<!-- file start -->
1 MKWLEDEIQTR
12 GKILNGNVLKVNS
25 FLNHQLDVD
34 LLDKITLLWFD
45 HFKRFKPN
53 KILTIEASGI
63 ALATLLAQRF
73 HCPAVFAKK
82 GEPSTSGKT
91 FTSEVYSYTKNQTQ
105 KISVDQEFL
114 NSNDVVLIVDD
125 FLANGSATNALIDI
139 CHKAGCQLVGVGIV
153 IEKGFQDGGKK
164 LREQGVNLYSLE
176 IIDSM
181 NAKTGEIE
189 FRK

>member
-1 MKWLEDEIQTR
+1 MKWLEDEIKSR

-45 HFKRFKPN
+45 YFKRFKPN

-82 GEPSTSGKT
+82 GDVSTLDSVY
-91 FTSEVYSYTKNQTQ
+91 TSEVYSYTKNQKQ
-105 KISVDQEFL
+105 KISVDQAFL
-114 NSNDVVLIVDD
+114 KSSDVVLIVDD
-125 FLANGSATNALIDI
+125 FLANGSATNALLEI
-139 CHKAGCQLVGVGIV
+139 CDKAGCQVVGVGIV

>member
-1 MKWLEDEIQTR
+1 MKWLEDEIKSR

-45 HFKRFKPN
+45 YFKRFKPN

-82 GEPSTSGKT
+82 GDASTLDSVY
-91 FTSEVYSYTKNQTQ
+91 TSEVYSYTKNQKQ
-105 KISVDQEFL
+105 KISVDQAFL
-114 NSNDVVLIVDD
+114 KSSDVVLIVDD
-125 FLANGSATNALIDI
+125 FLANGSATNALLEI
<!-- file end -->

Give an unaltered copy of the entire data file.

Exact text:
1 MKWLEDEIQTR
12 GKILNGNVLKVNS
25 FLNHQLDVD
34 LLDKITLLWFD
45 HFKRFKPN
53 KILTIEASGI
63 ALATLLAQRF
73 HCPAVFAKK
82 GEPSTSGKT
91 FTSEVYSYTKNQTQ
105 KISVDQEFL
114 NSNDVVLIVDD
125 FLANGSATNALIDI
139 CHKAGCQLVGVGIV
153 IEKGFQDGGKK
164 LREQGVNLYSLE
176 IIDSM
181 NAKTGEIE
189 FRK

>member
-1 MKWLEDEIQTR
+1 MKWLEDEIKSR

-45 HFKRFKPN
+45 YFKRFKPN

-82 GEPSTSGKT
+82 GDVSTLDSVY
-91 FTSEVYSYTKNQTQ
+91 TSEVYSYTKNQKQ
-105 KISVDQEFL
+105 KISVDQAFL
-114 NSNDVVLIVDD
+114 KSSDVVLIVDD
-125 FLANGSATNALIDI
+125 FLANGSATNALLEI
-139 CHKAGCQLVGVGIV
+139 CDKAGCQVVGVGIV

>member
-1 MKWLEDEIQTR
+1 MKWLEDEIKSR

-45 HFKRFKPN
+45 YFKRFKPN

-82 GEPSTSGKT
+82 GDASTLDSVY
-91 FTSEVYSYTKNQTQ
+91 TSEVYSYTKNQKQ
-105 KISVDQEFL
+105 KISVDQAFL
-114 NSNDVVLIVDD
+114 KSSDVVLIVDD
-125 FLANGSATNALIDI
+125 FLANGSATNALLEI